Happy Valley Series 1 & 2 DVD – Review
By Sarah Morgan
I feel slightly ashamed to admit it, but there was a time when I wasn’t impressed by Sarah Lancashire. I didn’t have anything against her, but it seemed to be that since bursting onto the TV scene as Raquel in Coronation Street, she had trod water for years, delivering decent performances but nothing remarkable in a string of lacklustre TV dramas. It felt as if the obvious skill she’d shown as Raquel was a one-off.
But everything changed with Happy Valley. Her prowess as police sergeant Catherine Cawood proved what a marvellous actor she is, and in the process, turned me into a dedicated fan.
Immediately prior to playing the character, Lancashire had worked with writer Sally Wainwright on the gentle drama Last Tango in Halifax; Wainwright then penned Happy Valley, and it’s clear that together, they’re a formidable partnership.
Wainwright writes extraordinary stories and characters, and Lancashire breathes life into them, making Cawood – who could have come across as unsympathetic in less skilful hands – into a hugely flawed but believable woman; and she has viewers on her side all the way.
The first series of Happy Valley received some complaints about its depiction of violence against women, but it was a massive ratings and critical success, so it came as no surprise when a second run was commissioned.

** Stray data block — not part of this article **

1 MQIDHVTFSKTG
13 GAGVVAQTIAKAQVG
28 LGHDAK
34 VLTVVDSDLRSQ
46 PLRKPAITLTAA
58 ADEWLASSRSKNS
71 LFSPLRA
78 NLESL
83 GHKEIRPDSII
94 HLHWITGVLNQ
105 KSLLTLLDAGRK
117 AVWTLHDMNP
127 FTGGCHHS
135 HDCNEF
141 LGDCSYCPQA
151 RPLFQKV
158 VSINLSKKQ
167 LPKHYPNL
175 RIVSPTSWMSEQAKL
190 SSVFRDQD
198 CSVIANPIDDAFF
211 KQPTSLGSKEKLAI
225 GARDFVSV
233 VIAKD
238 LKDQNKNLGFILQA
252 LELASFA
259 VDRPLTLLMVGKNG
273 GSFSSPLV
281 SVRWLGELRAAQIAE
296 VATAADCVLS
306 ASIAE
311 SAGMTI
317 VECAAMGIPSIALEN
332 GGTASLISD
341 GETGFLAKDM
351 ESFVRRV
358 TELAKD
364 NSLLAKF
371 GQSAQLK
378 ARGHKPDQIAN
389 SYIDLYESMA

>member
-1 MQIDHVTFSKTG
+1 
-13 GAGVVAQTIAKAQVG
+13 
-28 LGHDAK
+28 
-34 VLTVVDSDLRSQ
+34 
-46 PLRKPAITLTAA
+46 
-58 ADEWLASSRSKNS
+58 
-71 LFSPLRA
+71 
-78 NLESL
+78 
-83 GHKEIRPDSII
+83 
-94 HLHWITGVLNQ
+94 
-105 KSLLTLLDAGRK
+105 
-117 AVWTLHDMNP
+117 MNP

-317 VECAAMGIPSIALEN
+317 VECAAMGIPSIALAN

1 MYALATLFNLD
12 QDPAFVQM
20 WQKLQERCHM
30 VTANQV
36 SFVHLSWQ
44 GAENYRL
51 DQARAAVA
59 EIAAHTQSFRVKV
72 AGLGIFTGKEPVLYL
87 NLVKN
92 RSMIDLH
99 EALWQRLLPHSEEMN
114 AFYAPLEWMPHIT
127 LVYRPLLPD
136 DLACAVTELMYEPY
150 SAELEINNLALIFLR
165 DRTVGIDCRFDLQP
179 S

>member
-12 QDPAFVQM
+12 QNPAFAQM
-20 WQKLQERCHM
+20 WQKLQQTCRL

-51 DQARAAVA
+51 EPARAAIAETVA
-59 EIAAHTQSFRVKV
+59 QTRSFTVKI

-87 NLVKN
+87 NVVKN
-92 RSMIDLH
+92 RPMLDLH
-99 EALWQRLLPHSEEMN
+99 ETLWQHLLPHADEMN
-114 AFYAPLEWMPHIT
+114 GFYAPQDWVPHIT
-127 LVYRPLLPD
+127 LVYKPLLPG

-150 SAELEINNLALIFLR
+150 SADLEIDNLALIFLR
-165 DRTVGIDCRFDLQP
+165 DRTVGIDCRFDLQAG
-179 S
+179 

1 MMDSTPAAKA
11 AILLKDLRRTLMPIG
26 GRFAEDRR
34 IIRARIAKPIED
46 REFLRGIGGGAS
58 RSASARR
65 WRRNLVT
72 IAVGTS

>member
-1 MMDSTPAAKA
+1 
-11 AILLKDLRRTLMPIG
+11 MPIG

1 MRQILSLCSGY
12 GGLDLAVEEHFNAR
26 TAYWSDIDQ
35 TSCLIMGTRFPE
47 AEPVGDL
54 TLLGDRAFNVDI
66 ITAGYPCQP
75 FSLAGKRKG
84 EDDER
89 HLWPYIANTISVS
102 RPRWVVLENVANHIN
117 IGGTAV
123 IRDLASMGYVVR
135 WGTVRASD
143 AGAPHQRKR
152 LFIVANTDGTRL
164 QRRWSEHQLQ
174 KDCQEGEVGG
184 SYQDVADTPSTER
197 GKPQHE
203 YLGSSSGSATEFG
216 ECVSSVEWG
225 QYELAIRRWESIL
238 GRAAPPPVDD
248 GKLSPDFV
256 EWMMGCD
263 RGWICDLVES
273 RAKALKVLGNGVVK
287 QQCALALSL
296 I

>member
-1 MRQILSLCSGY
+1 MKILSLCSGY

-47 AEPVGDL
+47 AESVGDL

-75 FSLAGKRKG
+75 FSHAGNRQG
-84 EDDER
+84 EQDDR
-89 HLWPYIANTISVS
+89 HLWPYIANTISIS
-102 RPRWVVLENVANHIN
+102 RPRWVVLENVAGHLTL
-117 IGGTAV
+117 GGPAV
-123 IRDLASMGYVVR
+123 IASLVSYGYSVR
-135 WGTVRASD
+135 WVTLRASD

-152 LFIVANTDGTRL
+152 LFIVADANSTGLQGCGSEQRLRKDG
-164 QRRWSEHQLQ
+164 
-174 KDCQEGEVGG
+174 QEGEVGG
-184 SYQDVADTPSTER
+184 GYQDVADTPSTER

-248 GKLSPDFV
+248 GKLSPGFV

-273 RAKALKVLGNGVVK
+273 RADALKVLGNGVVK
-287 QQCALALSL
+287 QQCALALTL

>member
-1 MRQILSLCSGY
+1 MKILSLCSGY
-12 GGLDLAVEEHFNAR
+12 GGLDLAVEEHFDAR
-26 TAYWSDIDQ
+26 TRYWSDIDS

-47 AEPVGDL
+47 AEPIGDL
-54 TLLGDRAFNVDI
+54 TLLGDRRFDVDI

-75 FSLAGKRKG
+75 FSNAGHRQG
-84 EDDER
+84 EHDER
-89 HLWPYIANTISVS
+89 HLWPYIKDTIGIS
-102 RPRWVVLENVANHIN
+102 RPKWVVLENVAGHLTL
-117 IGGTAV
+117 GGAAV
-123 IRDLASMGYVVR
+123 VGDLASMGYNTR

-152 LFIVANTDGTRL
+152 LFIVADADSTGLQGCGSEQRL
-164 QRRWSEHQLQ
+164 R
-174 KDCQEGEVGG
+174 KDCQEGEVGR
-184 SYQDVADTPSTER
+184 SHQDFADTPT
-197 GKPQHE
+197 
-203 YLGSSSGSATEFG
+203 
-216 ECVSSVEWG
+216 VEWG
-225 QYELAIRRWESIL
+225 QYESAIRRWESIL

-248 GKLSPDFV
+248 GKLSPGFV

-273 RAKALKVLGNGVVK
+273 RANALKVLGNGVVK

Both follow Cawood as she continues her one-woman crusade against Tommy Lee Royce, the local criminal she holds responsible for the death of her daughter, who committed suicide after he raped her; Cawood is now raising their son Ryan.
There are other cases to solve too, including that of a terrifying kidnapping and a possible serial killer.
Although Lancashire is certainly the dominating force, there are other superb performances that deserve to be mentioned, including Siobhan Finneran as her recovering alcoholic sister Clare, and a pre-fame James Norton as Royce.
But it’s young Rhys Connah who steals every scene he’s in as Ryan – expect big things from this little man if he stays in the business. Let’s hope he does because he seems a natural.
The boxset contains a behind-the-scenes documentary as well as interviews with the main cast (Norton sounds remarkably posh; his accent certainly doesn’t sit well with the fake prison tattoos required for his role), but it’s worth buying for the series alone – here’s hoping the rumoured third run will be heading our way soon.
‘Happy Valley: Series 1-2’ from the BBC is out now from Amazon and major supermarkets